What happens if you take something for a presumed benefit only to discover that it has a downside? This happens pretty frequently with pharmaceuticals; everyone is familiar with the idea of side effects. We may be less aware of this problem as it relates to supplements, especially when the reaction is uncommon. Could taking glucosamine and chondroitin for arthritis pain increase your cholesterol levels? A number of readers suspect a connection. The most recent question comes from a reader who had seen some previous reports.
Might Supplements Increase Your Cholesterol?
Q. Two years ago my cholesterol was around 200. My doctor was OK with that.
Six months ago it was 260, which alarmed us. My diet is healthy, but I had started taking glucosamine and chondroitin for my knees and ankles.
On your website [below], some people report high cholesterol as a result of these arthritis supplements. I immediately stopped the glucosamine and chondroitin. Last month my cholesterol was measured at 207. Do these supplements interfere with the test or do they actually raise cholesterol?
Is Higher Cholesterol an Artifact?
A. You are not the first reader to report that taking glucosamine and chondroitin was associated with higher cholesterol readings. We started hearing about this association more than 20 years ago.
That said, we have not been able to find research that demonstrates these supplements actually raise lipids. Your hypothesis that they may interfere with the test is plausible, but it requires further research. Since no one is likely to conduct such a study, people will need to monitor their own reactions.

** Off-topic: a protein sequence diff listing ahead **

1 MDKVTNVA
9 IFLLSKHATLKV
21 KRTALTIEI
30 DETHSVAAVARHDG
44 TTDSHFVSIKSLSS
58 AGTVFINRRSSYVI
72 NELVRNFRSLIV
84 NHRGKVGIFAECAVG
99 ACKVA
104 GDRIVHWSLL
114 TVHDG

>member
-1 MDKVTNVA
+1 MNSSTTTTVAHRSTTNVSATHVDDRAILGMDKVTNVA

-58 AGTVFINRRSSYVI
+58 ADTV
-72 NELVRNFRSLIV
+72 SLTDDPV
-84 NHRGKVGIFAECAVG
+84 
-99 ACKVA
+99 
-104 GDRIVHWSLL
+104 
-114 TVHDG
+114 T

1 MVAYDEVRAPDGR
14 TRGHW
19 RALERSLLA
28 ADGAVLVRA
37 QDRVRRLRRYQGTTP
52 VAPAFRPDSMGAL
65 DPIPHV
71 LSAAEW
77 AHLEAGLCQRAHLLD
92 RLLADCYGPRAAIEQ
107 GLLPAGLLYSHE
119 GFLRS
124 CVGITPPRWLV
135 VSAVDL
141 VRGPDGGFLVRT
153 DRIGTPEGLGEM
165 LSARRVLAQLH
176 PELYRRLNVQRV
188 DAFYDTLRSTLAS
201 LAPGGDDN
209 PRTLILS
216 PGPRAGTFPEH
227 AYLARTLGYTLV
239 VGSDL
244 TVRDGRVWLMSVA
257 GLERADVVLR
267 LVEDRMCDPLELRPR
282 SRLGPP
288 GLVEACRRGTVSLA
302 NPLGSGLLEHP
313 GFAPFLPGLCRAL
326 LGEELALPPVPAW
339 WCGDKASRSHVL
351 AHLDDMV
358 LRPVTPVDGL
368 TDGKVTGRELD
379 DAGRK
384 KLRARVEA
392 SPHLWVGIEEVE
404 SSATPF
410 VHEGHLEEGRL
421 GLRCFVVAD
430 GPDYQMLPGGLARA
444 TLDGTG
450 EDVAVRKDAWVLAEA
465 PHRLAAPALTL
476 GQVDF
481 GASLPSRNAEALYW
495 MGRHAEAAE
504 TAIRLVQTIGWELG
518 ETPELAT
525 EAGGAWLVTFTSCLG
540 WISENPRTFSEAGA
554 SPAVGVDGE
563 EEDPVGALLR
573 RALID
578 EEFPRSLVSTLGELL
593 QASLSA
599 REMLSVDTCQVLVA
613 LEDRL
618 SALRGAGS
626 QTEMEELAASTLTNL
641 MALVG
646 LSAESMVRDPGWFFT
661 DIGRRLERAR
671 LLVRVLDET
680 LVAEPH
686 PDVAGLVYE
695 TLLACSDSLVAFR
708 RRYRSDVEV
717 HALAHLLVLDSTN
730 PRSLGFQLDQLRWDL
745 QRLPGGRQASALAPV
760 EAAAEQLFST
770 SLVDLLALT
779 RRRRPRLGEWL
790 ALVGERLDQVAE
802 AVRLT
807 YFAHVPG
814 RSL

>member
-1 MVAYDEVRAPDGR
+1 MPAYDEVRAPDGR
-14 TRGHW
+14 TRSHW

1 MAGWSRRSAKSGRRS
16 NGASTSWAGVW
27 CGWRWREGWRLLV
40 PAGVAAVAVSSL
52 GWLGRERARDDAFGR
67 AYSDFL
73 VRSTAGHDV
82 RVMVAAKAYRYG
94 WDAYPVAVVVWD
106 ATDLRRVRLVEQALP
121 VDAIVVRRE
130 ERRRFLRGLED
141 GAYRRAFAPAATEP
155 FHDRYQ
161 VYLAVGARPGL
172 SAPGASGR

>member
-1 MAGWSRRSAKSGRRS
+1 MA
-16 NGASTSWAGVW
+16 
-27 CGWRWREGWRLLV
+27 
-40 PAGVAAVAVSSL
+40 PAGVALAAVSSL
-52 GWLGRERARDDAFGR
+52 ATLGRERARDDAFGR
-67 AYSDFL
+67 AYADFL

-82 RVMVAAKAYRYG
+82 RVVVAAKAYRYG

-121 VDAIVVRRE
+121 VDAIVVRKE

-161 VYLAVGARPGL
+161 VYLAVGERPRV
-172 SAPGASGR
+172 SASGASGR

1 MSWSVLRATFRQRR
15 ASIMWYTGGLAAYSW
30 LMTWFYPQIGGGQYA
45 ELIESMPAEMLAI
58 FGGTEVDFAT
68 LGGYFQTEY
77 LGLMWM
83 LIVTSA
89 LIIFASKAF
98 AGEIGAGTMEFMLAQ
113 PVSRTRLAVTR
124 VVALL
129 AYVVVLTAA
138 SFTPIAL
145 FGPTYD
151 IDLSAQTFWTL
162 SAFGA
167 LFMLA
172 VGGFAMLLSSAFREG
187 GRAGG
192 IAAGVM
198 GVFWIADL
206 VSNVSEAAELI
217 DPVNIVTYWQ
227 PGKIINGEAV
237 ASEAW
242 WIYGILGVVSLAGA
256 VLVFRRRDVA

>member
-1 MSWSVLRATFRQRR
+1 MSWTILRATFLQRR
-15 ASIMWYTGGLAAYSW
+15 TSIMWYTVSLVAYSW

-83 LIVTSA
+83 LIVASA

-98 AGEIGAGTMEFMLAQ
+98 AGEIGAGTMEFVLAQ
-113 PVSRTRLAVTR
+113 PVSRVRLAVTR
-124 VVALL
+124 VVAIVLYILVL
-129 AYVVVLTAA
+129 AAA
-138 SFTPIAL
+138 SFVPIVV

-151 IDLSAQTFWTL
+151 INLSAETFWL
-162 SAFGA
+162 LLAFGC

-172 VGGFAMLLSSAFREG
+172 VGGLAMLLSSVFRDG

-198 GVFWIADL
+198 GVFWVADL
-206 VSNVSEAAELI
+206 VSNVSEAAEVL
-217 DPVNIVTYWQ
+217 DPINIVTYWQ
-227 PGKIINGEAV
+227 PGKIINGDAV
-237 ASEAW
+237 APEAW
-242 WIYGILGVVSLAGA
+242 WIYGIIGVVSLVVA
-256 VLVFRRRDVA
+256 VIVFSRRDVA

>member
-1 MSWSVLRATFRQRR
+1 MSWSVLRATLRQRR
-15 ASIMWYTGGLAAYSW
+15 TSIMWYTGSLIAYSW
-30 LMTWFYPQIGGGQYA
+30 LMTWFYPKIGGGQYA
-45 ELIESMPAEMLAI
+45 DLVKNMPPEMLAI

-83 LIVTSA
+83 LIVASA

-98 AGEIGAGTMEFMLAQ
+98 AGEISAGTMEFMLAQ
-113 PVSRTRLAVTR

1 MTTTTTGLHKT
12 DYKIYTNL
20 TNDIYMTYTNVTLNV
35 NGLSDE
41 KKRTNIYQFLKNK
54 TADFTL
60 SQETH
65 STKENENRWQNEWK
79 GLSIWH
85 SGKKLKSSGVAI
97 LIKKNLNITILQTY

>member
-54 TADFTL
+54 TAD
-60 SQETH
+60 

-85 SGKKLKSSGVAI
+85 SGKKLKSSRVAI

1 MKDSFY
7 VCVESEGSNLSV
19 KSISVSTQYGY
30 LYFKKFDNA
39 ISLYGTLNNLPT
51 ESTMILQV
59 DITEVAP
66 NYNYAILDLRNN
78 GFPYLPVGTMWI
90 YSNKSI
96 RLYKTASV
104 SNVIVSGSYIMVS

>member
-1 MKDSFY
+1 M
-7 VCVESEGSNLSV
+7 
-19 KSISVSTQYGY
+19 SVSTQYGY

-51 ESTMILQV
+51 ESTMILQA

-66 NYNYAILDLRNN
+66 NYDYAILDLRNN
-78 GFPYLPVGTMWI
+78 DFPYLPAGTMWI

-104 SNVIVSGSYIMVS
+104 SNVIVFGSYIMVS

Could Glucosamine and Chondroitin Increase Your Cholesterol?
Q. I have been taking glucosamine hydrochloride and chondroitin sulfate for knee joint pain. My cholesterol has always been a little over 200.
Since last summer my cholesterol has jumped to 435. The only thing that has changed is that I take this arthritis supplement daily.
I read on your website that others have had a similar problem. I now have hope in figuring out why I have such dangerous cholesterol levels. Is there up-to-date information?
Update on Glucosamine and Cholesterol:
A. We first heard about this concern over 20 years ago.
A reader reported:
“I have been taking glucosamine for arthritis this past year and it has helped. However, the side effect has been increased cholesterol. My last count was 346, up 100 points from before.”
Since then we have heard from others that their cholesterol rises when taking glucosamine.
Researchers have attempted to study this phenomenon. They have not identified a problem (Eggertsen, Andreasson & Andrén, BMC Pharmacology & Toxicology, Oct. 10, 2012). This randomized controlled trial was quite small, however, with only 34 volunteers. We can only speculate that certain people may be especially sensitive to glucosamine. Relatively small studies might not pick up such individual reactions.
Glucosamine and Chondroitin Increased Cholesterol:
Q. My husband and I have been taking glucosamine and chondroitin for about six months to ease arthritis pain. After a cholesterol screening, we were surprised to learn that my husband’s already high cholesterol had risen 67 points, from 243 to 310. Mine remained unchanged.
My husband has been monitoring his cholesterol closely for over a decade. That’s because his brother had to have angioplasty for clogged arteries.
Have you heard from others with a similar story? Is there any research to confirm our different experiences?
A. We have heard from many other readers that glucosamine appeared to raise their cholesterol. However, as we noted above, this effect has not been confirmed in clinical trials.
Many other people tell us that, like you, they have not experienced any change in lipid levels after taking glucosamine. This leaves us wondering if there is a genetic component to the variable responses you have noticed.
Easing Arthritis Pain:
If you discover that glucosamine hydrochloride and chondroitin sulfate increase your cholesterol, you might desire a different approach to easing joint pain, such as tart cherries, Certo and grape juice or gin-soaked raisins. We discuss a number of these remedies in our eGuide to Alternatives for Arthritis. This is an electronic resource; readers who prefer to hold a book in their hands might wish to purchase the hard-copy version, Graedons’ Guide to Alternatives for Arthritis.